Doctrine of Merger

Author: Nandinee Singh, Amity Law School, Noida


The common law doctrine of merger is based on the decorum and appropriateness of the judicial system. The doctrine is neither statutorily recognized nor it is mentioned in the constitution. The main objective behind this law is maintaining the respectability and decorum of the hierarchy of courts. The doctrine means that more than one operative order cannot govern a particular subject matter at the same time.

This doctrine is applicable whenever a decision is first made by the subordinate court on a matter and then the right to appeal is exercised in front of the superior court because of which there is a modification, reversal, or affirmation in the decision that was made by the subordinate court. This becomes capable of being enforced because the decision of the subordinate court which was made earlier than the appeal or revision merges with the decision of the superior court.

A special Leave petition is a petition filed for an appeal. Here the aggrieved party asks for permission to appeal against a judgment that has been given by a subordinate court or tribunal in India from the supreme court[1]. The supreme court has a right to either accept or dismiss the petition.

The right of review is inter-linked with the Doctrine of merger. Whenever the special leave is granted then the decisions merge of both the High court and the Supreme court.  When the appeal is dismissed by the supreme court and there is no merger of the judgment then there is no impoverishment of the right to review of the party. If any such provision is available, then he/ she can use it. The laws and principles applicable to interference in the review decide when and how the reviewing court can interfere in any subject matter.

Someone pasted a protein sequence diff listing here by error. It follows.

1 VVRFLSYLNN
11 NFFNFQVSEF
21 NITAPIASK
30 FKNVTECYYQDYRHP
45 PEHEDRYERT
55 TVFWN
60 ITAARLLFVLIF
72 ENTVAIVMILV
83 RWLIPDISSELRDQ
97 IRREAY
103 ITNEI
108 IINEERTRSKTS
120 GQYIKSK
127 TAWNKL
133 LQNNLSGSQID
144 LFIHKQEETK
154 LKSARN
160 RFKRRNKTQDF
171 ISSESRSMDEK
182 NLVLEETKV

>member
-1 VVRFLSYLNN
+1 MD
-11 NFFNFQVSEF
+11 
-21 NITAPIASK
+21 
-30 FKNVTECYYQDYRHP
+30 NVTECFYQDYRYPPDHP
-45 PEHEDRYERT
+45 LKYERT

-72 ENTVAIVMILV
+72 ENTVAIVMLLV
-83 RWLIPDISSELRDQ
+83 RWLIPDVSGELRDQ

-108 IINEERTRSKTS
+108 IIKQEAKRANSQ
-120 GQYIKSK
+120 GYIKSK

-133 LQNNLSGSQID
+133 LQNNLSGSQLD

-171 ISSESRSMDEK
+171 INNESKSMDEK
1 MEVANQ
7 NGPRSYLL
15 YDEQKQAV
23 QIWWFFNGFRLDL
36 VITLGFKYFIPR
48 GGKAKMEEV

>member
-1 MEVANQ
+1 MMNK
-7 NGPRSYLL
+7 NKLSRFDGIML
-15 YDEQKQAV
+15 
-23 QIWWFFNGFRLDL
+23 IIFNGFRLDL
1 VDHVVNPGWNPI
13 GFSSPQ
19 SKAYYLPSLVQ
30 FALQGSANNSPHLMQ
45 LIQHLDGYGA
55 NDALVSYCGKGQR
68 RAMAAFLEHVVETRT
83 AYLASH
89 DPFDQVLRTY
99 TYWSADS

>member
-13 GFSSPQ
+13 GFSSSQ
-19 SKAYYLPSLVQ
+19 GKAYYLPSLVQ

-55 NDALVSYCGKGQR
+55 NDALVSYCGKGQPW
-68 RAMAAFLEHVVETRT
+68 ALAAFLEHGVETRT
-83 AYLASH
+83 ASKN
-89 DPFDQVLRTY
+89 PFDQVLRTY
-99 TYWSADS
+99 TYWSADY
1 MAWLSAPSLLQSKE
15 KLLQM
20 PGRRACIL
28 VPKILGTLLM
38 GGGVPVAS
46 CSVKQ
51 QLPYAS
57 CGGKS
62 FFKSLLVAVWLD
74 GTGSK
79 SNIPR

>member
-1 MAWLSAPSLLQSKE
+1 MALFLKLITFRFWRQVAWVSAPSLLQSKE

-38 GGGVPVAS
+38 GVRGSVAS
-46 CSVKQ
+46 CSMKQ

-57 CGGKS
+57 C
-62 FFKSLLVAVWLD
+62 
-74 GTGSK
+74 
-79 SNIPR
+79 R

Special leaves and the doctrine of merger have a very extraordinary nature due to which an ample amount of time has been spent on these topics so that they can be made judicially applicable. Article 136 of the Indian constitution plays an important role in understanding these topics.

Article 136 of Indian Constitution[2]:

It states that the supreme court has the power in which it can grant any special leave to appeal for a judgment that has been passed by the subordinate courts or tribunals. The scope for invocation of the appellate jurisdiction of the supreme court is broadened by this article. Exercising these powers which are so extraordinary are up to the decision and will of the supreme court.

In this process firstly the satisfaction of the supreme court is required. The person who has filled the petition has the responsibility to prove to the SC that it can exercise its appellate powers as the case is perfect for it. After this point, the supreme court might grant the leave and hear the appeal, or it might dismiss it as well.

A lot of times the special leaves have been dismissed even before looking into the facts and merits.  Regarding the applicability, of the doctrine there a huge amount of uncertainty.

 It has been held by the supreme court that even if the special leave is dismissed with a non-speaking order it does not mean that there has been approval given by the apex court regarding the judgment against which the petition was made.

V.M. Salgaocar & Bros. (P) Ltd. v. CIT[3]:

In this case the supreme court there is no opinion expressed by the court while dismissing the special appeal regarding the judgment on which the appeal was made.

  1. Kunhayammed and Ors. vs. State of Kerala and Anr. [4]

The conclusions from this judgment are mentioned below:

  1.  The decision made by the subordinate court merges with the modifications or affirmations made by the superior court in that decision because of the appeal provided for that judgment. There is then a substitution of later which is then applicable in the eye of law.